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I am writing a program for my java class that displays a binary tree. However one of the problems I'm running into is that the program creates an infinite number of copies of itself when it's first executed. I'm fairly sure I know where the problem is, I just have no idea how to fix it. Any help is appreciated, thanks!

I think the problem is at the end of this constructor:

public Window_Controller() throws HeadlessException {

            addMouseListener(this);
        addWindowListener(close);

        setTitle("Binary Trees - Alpha Stage");
        setSize(1200, 700);
        setLocation(40, 0);
        setVisible(true);

        incrementButton = new Button("+1", Color.white, deLoc - 47, y, 45);
        decrementButton = new Button("-1", Color.white, deLoc, y, 45);
        fullButton = new Button("Full Binary Tree", Color.cyan, x, y, 110);
        completeButton = new Button("Complete Binary Tree", Color.green, x + 130, y, 150);
        // I think this is the problem
        fullTree = new Full_Binary_Tree();
    }

Because this class extends the Window_Controller class:

public class Full_Binary_Tree extends Window_Controller
{

    /**
     * 
     */
    private static final long   serialVersionUID    = -3599016597017756766L;

    BinaryNode rootNode;
    BinaryNode current;
    BinaryNode leftNode;
    BinaryNode rightNode;

    /**
     * @throws HeadlessException
     */
    public Full_Binary_Tree() throws HeadlessException
    {

    }

    public void add(int value)
    {
        BinaryNode aNode = new BinaryNode(value);
        aNode.setLeftNode(rootNode);
        rootNode = aNode;
        current = rootNode;
    }

    public void paint(Graphics g) {
        super.paint(g);

        Graphics2D g2d = (Graphics2D) g;

        g2d.setRenderingHint(RenderingHints.KEY_ANTIALIASING, RenderingHints.VALUE_ANTIALIAS_ON);
        g2d.setRenderingHint(RenderingHints.KEY_TEXT_ANTIALIASING, RenderingHints.VALUE_TEXT_ANTIALIAS_ON);

        if(rootNode.getRightNode() == null) {
            g2d.drawLine(rootNode.getX() + 25, rootNode.getY() + 25, rootNode.getX() + 65, rootNode.getY() + 87);
            g2d.setColor(nullColor);
            g2d.setFont(nullFont);
            g2d.drawString("NULL", rootNode.getX() + 60, rootNode.getY() + 100);
            g2d.setFont(defaultFont);
            g2d.setColor(Color.black);
        }

        if(rootNode.getLeftNode() == null) {
            g2d.drawLine(rootNode.getX() + 25, rootNode.getY() + 25, rootNode.getX() - 15, rootNode.getY() + 87);
            g2d.setColor(nullColor);
            g2d.setFont(nullFont);
            g2d.drawString("NULL", rootNode.getX() - 42, rootNode.getY() + 100);
            g2d.setFont(defaultFont);
            g2d.setColor(Color.black);
        }

        if(current != null) {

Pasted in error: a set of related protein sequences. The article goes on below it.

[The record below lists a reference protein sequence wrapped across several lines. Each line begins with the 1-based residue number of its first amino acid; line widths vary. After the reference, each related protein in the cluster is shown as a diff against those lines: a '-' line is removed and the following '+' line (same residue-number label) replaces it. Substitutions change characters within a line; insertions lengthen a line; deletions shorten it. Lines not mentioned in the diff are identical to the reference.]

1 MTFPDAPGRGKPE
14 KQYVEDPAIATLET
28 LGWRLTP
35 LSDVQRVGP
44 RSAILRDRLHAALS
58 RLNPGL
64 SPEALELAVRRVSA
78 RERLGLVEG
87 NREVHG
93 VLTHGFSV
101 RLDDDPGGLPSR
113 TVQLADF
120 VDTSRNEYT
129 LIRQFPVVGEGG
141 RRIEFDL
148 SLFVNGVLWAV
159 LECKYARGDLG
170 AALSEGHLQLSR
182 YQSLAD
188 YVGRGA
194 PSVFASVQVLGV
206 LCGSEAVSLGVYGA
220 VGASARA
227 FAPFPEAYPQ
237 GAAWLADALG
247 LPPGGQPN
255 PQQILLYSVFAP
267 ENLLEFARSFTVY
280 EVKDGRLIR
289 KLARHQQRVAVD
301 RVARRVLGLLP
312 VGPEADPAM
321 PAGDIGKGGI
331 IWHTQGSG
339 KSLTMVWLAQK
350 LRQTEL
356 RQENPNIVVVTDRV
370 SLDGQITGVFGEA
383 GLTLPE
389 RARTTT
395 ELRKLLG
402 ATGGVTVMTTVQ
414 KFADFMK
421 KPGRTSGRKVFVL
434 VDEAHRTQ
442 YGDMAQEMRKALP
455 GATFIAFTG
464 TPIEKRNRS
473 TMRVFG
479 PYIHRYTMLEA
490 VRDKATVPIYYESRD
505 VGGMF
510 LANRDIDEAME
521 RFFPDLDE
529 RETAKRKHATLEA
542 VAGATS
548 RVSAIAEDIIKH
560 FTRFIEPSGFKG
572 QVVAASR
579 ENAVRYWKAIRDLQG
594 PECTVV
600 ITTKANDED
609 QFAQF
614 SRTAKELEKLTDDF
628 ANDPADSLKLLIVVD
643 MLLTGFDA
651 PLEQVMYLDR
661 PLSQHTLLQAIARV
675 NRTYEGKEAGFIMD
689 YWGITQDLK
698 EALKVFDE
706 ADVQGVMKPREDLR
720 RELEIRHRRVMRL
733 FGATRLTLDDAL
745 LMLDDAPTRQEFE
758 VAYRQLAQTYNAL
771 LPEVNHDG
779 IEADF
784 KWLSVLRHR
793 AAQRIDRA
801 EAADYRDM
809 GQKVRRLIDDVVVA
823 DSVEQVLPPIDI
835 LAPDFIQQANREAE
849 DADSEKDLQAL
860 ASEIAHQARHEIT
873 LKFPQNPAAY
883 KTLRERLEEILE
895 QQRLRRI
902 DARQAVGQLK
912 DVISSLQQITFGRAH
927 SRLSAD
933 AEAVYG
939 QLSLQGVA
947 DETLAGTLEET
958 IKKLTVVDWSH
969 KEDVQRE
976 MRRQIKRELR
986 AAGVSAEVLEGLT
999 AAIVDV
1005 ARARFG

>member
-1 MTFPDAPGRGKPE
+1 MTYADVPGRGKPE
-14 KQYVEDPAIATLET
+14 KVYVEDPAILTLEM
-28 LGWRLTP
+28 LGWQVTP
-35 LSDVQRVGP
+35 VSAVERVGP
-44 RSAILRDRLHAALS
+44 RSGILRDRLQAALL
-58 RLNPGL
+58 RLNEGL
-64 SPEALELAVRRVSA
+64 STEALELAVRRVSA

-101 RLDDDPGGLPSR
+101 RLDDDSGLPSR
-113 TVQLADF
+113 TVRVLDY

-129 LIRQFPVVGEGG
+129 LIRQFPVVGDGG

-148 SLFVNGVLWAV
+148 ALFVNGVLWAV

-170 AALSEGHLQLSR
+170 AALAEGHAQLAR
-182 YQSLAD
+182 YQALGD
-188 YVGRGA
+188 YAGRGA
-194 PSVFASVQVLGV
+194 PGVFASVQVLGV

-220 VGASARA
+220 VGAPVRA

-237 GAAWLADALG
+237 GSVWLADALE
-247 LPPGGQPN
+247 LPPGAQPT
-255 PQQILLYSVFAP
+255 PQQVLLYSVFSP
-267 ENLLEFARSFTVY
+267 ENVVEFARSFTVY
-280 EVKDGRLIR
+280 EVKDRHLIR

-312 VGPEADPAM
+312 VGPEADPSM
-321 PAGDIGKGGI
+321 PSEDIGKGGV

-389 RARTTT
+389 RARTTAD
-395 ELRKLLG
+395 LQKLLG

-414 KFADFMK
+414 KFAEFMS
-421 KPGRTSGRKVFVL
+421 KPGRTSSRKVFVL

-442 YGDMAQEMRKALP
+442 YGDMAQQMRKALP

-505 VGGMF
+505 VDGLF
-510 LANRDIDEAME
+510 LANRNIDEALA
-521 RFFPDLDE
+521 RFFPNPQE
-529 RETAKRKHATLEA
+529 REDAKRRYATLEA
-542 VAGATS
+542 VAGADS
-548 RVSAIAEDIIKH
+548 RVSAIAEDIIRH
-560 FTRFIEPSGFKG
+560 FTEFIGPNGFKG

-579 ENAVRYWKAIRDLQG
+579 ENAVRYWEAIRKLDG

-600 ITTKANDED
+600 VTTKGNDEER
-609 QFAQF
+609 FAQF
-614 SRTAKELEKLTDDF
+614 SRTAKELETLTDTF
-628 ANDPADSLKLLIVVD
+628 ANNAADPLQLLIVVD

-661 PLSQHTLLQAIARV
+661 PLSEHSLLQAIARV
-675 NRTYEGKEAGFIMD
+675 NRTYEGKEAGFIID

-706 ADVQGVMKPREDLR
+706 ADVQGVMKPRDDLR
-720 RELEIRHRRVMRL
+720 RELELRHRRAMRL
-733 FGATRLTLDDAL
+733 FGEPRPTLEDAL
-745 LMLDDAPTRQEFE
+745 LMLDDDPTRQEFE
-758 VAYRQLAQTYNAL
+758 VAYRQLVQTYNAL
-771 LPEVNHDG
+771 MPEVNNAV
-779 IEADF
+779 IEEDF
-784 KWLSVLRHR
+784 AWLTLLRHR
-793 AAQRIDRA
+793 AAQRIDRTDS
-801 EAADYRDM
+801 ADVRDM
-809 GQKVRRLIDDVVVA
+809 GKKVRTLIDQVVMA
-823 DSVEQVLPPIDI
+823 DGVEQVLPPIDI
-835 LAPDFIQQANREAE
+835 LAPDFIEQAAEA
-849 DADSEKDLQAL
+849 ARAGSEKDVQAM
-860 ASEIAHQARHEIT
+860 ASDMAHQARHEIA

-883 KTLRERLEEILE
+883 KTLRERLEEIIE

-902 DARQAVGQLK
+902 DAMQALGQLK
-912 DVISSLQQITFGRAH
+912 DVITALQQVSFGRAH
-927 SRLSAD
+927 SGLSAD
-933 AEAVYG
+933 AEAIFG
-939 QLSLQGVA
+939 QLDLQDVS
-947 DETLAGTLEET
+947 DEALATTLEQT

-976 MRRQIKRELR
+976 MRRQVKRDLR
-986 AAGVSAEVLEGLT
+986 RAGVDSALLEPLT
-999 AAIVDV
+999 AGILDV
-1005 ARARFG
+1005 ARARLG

current.paint(g2d);
        }



    }
}

I think what's happening is when the main() method calls the constructor and it reaches that line it calls the constructor in Full_Binary_Tree, which will call the constructor for the Window_Constructor class. Of course I could be wrong and the problem is completely unrelated to this.

share|improve this question
1  
You're correct - recursive object instantiation. Why do you even need the Window_Controller class? –  home Apr 27 '13 at 20:40
1  
Yes that is the problem..But why are you calling fullTree = new Full_Binary_Tree(); within Window_Controller() constructor? Why not create a separate method within Window_Controller class where you create the object of FullTree and call that method via the object of Window_Controller in your program ? –  Vishal K Apr 27 '13 at 20:41
    
@home I'm using the Window_Controller class to create the window and buttons on it, the Full_Binary_Tree class handles the creation of the binary tree. @VishalK I'll try that and see if it works. –  Robert Apr 27 '13 at 20:50

1 Answer 1

up vote 0 down vote accepted

Instead of creating Full_Binary_Tree object within Window_Controller constructor you should create separate method within Window_Controller class where you create the Full_Binary_Tree object. For example your code should be something like this:

public class Window_Controller
{
....
 public Window_Controller() throws HeadlessException {

            addMouseListener(this);
        addWindowListener(close);

        setTitle("Binary Trees - Alpha Stage");
        setSize(1200, 700);
        setLocation(40, 0);
        setVisible(true);

        incrementButton = new Button("+1", Color.white, deLoc - 47, y, 45);
        decrementButton = new Button("-1", Color.white, deLoc, y, 45);
        fullButton = new Button("Full Binary Tree", Color.cyan, x, y, 110);
        completeButton = new Button("Complete Binary Tree", Color.green, x + 130, y, 150);
        // I think this is the problem
        //fullTree = new Full_Binary_Tree();//Don't create object of Full_Binary_Tree here.
    }
  public synchronized void createFullBinaryTreeInstance()
  {
    if (fullTree == null)
    fullTree = new Full_Binary_Tree();
  }
}

Now, When you are creating Window_Controller object call createFullBinaryTreeInstance() method explicity after the creation of object . Like:

Window_Controller wController = new Window_Controller();
wController.createFullBinaryTreeInstance();
share|improve this answer
    
I could also use this to create a tree when a button is pressed with a method like this: private void fullAction(){ createFullBinaryTreeInstance(); } right? –  Robert Apr 27 '13 at 21:28
    
Yes, You could but You must call it using the instance of Window_Controller class. Like private void fullAction(){ wController.createFullBinaryTreeInstance(); } . Where wController is instance variable within the class where fullAction method is defined. –  Vishal K Apr 27 '13 at 21:34
    
Alright, I think this will do what I want it to do. –  Robert Apr 27 '13 at 21:37

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